It’s always a bit disappointing to see a personal dedication at the end of a movie that isn’t particularly great, as it indicates that there is a lot more personal truth to its easy-to-observe flaws than made-up fiction. . Bestsellers looks like the hundredth version of her story, a film about a young publisher with a lot to prove and the cantankerous author who stands between her and success, drawing on themes of parents and children, inherited and forged legacies, choices regretted and unfortunately not made. While director Lina Roessler’s feature debut is made with the kind of sensibility and tenderness that suggests a connection to material that is more than superficial, it still lacks the precision to extract greater substance from its assemblage of familiar tropes. .
Aubrey Plaza plays Lucy Stanbridge, the daughter of a famous publisher whose company fell into decline under his leadership. With the creditors calling and an offer to sell from Jack (Scott Speedman), a wealthy former lover, Lucy plans to part with the business and enjoy the comforts of her trust fund. But when his assistant Rachel (Ellen Wong) discovers a handwritten contract that says legendary author Harris Shaw (Michael Caine) owes the company a second novel after releasing his debut decades earlier.
Although she finds out that Shaw does indeed have a follow-up ready to go, he has become a cranky old drunkard and refuses to cooperate with her efforts to promote the book. As the two of them embark on a cross-country tour in her vintage Jaguar, she wonders with growing desperation if it is worth putting up with her antics in order to protect her father’s legacy. Meanwhile, Shaw slowly begins to realize that Lucy’s intentions are good, even as they contradict each of her own impulses. Soon the two strike a tough deal on this latest promotional road trip, leaning over his abrasive and crass performance to label him iconoclastic while also boosting sales for the book.
Roessler, a Canadian actor-turned-director, works from a screenplay by Anthony Grieco to draw parallel lines between the life of a young woman feverishly trying to protect her father’s legacy and that of an old man indifferent to the his unexpectedly. Lucy is privileged, but she’s also well-educated, thoughtful, and hardworking, and if her initial efforts to bring Harris back into public view were driven by financial necessity, she soon finds that leading her octogenarian counterpart across the country is much different. than a shepherd. its work in the hands of readers. Conversely, Harris’ calcified shell was hardened by years of loneliness and loneliness after his wife’s death, and while the book’s publication provides him with a much-needed infusion of money, it won’t fill the gaps. holes that remain in his life.
A film like the extraordinary by Marielle Heller Can you ever forgive me? offers a case study on how to tell a story like this – not quite the same, of course, and inspired by real events; but by comparison, the Chicken Soup For the Soul Entertainment production card in front Bestsellers tells you more than anything about what to expect, before it even starts. Lucy is brave and Harris is acerbic, but the only thing they seem to end up sharing is screen time, which isn’t enough for her to start cooperating with her on the book tour, let alone. develop an almost paternalistic devotion to her as their mutual success finally begins to grow. We eventually learn that his reluctance to participate in any promotional activities is driven by something other than, well, being a drunken old jerk, but this revelation tries to connect the dots between two characters who have already created an intriguing connection without him. supplement, artificial drama.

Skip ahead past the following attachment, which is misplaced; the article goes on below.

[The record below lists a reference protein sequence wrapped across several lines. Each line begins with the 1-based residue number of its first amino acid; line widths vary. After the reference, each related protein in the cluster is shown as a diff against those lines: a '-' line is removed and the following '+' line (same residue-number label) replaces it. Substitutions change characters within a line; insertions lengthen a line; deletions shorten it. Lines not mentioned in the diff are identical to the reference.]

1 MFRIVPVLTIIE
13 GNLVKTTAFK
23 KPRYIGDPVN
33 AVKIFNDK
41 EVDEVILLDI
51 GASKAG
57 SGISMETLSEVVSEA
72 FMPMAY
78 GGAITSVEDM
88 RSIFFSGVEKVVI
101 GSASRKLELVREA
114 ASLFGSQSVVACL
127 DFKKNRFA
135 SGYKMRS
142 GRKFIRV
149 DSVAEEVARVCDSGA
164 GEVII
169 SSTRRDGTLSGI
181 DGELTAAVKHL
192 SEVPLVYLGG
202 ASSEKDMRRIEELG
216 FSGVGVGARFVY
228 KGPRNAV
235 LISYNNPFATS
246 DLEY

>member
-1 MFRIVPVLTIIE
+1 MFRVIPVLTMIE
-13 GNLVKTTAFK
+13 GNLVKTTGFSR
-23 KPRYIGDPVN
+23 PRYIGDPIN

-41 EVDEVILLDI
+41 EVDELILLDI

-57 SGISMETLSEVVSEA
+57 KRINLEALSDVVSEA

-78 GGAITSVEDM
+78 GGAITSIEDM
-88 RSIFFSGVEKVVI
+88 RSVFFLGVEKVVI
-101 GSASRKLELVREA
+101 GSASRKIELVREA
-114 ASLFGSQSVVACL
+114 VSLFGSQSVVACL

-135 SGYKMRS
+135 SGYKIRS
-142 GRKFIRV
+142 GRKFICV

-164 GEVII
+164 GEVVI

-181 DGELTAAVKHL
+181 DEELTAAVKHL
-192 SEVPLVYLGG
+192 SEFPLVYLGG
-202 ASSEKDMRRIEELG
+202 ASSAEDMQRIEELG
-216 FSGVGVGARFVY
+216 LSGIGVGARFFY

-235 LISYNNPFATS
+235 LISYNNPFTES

While Plaza and Caine are both compelling as characters, Roessler doesn’t seem to particularly draw them into anything in their performances that is unique. If Wong hasn’t found enough roles that use the star-eyed charm she displayed in Scott Pilgrim vs the world, she successfully gives Lucy de Plaza a quid pro quo to deal with the ramifications and ongoing updates of her and Harris’ tour. Meanwhile, Scott Speedman never seems to decide whether his character genuinely wishes to help Lucy protect her father’s business or negotiate a deal out of self-interest. And Cary Elwes makes an appearance as a critic at the Truman Capote whose approval, according to the film, is critical to the book’s success, but which wears off after just one scene.
Even without knowing the inner workings of the publishing industry, Roessler seems to ignore what appear to be obvious truths about promoting an iconic author’s book, or the iconic authors themselves; there are too many brilliant, fickle, egotistical, self-destructive writers in the annals of literary history (even recently) to “ram chapters on camera” to be the inventive marketing tactic the film suggests. ‘It is. In which case, Bestsellers is a forgettable but pleasantly entertaining read at best, a book you buy on a whim before a long flight but don’t mind if you leave it on board because you’ve figured out how it’s going to end. Roessler may indeed have a future as a filmmaker, and there is certainly a lot of room – and need – in Hollywood for another female director in the making; but in the future, she would benefit from maximizing the personal connections she might have with her material in the story itself rather than a simple dedication at the end.